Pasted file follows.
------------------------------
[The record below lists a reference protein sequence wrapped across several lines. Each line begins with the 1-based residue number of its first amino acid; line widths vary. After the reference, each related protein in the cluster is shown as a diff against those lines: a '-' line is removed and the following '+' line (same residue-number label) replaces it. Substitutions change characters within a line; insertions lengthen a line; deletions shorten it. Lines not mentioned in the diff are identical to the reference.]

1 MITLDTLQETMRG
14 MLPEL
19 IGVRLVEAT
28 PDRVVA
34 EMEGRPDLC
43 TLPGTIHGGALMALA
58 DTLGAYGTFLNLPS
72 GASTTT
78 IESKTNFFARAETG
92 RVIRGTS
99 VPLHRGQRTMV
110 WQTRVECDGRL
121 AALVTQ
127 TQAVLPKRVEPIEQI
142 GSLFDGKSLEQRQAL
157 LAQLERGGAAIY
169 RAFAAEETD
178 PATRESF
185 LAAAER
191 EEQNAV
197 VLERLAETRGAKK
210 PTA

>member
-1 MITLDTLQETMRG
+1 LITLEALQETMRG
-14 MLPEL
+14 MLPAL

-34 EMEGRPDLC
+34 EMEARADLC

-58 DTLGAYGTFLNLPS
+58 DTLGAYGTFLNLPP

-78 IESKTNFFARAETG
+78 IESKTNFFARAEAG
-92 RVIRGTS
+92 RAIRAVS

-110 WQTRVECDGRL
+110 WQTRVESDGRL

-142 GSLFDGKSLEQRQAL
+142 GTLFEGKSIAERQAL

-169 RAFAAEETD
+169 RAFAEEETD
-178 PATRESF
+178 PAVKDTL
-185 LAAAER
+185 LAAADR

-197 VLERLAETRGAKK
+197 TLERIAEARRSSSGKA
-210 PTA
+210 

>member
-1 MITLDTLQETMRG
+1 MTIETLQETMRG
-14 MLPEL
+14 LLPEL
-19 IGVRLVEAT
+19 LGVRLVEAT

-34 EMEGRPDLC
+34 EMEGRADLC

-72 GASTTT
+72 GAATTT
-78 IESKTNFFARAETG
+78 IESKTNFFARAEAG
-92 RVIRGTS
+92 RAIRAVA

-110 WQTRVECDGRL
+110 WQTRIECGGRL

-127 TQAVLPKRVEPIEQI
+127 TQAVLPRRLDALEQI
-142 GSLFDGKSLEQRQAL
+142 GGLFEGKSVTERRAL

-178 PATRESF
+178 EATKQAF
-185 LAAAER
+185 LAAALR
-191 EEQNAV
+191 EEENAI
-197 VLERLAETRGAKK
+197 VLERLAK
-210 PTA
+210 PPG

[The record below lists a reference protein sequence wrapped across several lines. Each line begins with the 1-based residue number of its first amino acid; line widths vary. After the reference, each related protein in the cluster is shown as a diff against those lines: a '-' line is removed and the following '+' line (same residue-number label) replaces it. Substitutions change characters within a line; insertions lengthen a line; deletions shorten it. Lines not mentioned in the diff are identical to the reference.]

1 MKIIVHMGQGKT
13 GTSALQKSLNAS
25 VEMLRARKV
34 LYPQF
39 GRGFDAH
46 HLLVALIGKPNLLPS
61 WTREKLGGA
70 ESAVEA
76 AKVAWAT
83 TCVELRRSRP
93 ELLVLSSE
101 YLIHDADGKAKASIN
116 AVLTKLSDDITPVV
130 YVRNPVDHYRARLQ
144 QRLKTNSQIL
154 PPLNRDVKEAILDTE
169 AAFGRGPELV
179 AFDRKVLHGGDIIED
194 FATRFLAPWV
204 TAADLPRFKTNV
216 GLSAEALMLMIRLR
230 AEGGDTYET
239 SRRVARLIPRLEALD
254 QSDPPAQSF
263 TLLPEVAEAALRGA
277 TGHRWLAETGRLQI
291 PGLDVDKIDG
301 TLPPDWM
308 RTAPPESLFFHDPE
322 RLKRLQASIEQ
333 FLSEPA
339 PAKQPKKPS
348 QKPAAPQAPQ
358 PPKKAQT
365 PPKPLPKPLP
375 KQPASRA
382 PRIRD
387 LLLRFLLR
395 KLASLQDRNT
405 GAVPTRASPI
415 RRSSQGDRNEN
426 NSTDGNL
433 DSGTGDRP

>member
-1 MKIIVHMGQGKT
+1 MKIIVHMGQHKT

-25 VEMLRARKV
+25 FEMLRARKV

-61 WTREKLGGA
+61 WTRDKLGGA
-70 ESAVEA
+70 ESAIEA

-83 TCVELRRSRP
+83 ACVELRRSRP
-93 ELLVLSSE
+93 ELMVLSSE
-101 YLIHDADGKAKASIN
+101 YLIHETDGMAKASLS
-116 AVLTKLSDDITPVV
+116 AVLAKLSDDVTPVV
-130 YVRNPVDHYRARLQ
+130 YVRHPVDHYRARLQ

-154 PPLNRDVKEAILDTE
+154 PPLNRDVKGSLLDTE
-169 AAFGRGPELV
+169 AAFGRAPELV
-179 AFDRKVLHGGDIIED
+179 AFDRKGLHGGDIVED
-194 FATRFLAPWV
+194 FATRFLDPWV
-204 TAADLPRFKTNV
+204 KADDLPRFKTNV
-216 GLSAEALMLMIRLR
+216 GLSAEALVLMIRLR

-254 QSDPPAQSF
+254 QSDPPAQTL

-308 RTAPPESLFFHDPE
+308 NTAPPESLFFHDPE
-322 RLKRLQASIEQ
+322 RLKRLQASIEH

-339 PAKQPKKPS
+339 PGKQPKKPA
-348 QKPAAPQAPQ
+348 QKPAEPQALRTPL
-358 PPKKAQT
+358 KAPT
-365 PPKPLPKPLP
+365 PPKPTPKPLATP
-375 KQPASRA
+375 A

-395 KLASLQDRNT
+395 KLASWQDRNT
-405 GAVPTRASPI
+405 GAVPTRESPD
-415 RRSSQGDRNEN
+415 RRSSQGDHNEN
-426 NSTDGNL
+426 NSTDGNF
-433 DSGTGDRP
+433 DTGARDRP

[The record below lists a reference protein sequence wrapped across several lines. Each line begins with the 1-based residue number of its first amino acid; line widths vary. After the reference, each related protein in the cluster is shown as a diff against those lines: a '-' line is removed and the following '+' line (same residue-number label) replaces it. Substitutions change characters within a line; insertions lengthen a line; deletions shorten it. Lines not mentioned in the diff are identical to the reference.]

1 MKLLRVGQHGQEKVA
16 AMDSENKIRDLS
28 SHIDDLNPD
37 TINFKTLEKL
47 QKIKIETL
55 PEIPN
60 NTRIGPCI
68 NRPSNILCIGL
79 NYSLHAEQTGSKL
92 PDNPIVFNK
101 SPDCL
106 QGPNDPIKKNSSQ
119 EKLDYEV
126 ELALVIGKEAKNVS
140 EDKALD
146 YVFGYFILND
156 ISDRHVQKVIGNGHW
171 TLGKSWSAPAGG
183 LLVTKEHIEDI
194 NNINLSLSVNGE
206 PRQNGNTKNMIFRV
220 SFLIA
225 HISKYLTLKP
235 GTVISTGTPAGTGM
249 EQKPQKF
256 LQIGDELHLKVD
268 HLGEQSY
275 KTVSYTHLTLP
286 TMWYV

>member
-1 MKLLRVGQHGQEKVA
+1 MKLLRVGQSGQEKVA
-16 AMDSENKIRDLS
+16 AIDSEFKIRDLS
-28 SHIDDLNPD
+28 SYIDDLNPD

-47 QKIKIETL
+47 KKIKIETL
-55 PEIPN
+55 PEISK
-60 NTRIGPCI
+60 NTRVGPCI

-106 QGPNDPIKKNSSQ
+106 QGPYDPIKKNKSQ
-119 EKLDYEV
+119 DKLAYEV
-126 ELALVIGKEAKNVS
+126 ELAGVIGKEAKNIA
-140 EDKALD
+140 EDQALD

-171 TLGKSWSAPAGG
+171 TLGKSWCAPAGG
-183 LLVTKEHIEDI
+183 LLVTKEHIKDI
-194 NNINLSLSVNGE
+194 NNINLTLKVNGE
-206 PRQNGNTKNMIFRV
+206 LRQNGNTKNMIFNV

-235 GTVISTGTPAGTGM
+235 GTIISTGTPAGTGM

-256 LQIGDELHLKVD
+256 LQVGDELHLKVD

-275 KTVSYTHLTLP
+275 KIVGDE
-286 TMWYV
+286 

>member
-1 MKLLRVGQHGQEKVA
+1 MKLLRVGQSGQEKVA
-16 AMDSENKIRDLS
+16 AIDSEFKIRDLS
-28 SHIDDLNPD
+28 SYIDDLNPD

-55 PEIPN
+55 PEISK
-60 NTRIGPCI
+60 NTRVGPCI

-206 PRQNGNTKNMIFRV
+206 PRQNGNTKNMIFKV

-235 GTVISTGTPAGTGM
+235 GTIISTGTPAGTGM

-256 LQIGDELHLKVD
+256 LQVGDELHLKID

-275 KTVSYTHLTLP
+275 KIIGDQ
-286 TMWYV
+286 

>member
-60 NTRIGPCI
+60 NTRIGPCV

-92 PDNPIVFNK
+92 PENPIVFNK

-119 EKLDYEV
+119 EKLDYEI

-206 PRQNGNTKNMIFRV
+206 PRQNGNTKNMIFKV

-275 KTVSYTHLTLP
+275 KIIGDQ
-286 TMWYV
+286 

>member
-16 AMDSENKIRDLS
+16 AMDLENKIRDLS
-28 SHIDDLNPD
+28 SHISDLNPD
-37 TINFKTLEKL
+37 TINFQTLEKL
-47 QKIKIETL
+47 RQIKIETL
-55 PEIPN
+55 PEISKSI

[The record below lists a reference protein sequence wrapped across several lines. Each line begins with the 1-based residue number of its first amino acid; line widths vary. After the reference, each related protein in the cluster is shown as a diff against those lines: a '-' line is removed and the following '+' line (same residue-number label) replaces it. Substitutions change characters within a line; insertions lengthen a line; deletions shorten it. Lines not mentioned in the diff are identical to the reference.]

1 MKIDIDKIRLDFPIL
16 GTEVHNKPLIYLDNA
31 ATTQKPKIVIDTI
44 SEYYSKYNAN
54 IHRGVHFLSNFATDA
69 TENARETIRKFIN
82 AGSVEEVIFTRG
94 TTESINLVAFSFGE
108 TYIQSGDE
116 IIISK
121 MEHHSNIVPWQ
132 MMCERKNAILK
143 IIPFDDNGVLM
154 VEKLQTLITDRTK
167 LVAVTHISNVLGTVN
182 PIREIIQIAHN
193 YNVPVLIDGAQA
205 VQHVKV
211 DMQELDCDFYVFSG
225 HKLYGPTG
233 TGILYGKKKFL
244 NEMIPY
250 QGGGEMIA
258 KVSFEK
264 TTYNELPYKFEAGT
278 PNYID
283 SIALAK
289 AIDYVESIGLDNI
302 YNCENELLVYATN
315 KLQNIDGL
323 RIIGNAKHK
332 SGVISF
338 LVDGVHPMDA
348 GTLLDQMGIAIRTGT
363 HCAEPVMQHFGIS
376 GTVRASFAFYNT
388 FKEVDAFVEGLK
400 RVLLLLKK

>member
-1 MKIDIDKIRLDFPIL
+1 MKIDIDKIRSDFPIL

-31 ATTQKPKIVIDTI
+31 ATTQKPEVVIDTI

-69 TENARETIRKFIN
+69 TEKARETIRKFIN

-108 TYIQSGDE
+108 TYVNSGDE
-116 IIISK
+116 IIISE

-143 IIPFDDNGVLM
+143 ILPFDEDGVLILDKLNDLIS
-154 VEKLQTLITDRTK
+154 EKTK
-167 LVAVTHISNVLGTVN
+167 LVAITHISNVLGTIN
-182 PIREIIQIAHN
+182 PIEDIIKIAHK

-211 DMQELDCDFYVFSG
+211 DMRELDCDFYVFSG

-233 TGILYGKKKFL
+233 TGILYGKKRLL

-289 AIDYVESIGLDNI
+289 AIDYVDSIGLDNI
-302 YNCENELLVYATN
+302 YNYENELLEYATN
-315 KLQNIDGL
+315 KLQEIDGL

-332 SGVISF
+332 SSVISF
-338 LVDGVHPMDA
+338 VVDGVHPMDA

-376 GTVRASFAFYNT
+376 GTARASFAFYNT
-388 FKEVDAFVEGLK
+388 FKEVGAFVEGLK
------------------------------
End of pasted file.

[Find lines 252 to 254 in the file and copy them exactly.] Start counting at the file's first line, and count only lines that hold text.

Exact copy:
+1 MKLLRVGQSGQEKVA
-16 AMDSENKIRDLS
+16 AIDSEFKIRDLS